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Gore Gore Girls

And it came to pass that in the suburban American garages of the 1960s and early '70s, young musical prophets forged the initial earthshaking sounds of nascent punk and psychedelic music. And God heard that it was good.

And it further came to pass that in the waning years of the 20th century, a musical alliance of the distaff variety took up mortar and pestle to grind up those raw ingredients of punk and psychedelic rock with elements of catchy Brill Building pop and maximum R&B dance music. Their union came to be known as the Gore Gore Girls.

The Detroit quartet, under the guidance of singer-songwriter-guitarist Amy Surdu, is named after a 1972 horror/sexploitation film of the same name. Gore Gore Girls have released two full-length albums, but neither approaches the hybrid brilliance of this recent seven-song EP.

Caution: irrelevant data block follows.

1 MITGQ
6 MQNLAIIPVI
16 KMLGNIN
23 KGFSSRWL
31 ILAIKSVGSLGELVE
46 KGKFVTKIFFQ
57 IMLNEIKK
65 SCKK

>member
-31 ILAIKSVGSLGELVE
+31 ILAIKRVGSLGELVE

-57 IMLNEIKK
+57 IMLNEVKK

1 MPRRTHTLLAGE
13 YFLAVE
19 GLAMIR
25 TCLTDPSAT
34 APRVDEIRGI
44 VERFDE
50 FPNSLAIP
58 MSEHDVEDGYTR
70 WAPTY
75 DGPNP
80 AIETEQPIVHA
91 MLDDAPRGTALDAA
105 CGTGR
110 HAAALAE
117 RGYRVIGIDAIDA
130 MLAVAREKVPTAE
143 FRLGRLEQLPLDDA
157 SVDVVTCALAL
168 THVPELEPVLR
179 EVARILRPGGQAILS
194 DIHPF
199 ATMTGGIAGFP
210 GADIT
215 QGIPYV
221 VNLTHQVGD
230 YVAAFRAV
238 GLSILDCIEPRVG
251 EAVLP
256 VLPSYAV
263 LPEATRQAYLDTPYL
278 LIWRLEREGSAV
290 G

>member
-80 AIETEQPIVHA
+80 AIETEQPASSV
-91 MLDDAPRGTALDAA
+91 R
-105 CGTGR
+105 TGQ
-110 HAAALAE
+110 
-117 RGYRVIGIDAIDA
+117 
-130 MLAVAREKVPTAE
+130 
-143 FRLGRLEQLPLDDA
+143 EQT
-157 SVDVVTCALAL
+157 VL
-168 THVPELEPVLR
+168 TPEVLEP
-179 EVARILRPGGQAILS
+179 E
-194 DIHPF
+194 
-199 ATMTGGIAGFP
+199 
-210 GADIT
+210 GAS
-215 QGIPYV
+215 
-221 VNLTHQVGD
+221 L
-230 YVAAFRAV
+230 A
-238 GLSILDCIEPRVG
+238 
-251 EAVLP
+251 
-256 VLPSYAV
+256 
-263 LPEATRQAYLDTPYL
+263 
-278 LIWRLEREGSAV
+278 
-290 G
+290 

Just picture the Ronettes and the Marvelettes adding girl-group harmonies and sophisticated soulfulness to a pummeling, raw energy burst not unlike the music of the MC5 and the Stooges. Yes, the Gore Gore Girls are a girl group, but they are the Ramones to the Donnas' AC/DC; they're more Runaways and L7 than the Go-Gos and the Bangles.

No-brakes rockers such as "Casino" and "All Grown Up" share space with the R&B rave-up "Sweet Potato" (which turns the tables on guys, objectifying them as sex symbols) and the glorious lament "You Lied to Me," which is what Leslie Gore might've sounded like had she grown up playing New York Dolls LPs. In Gore we trust.

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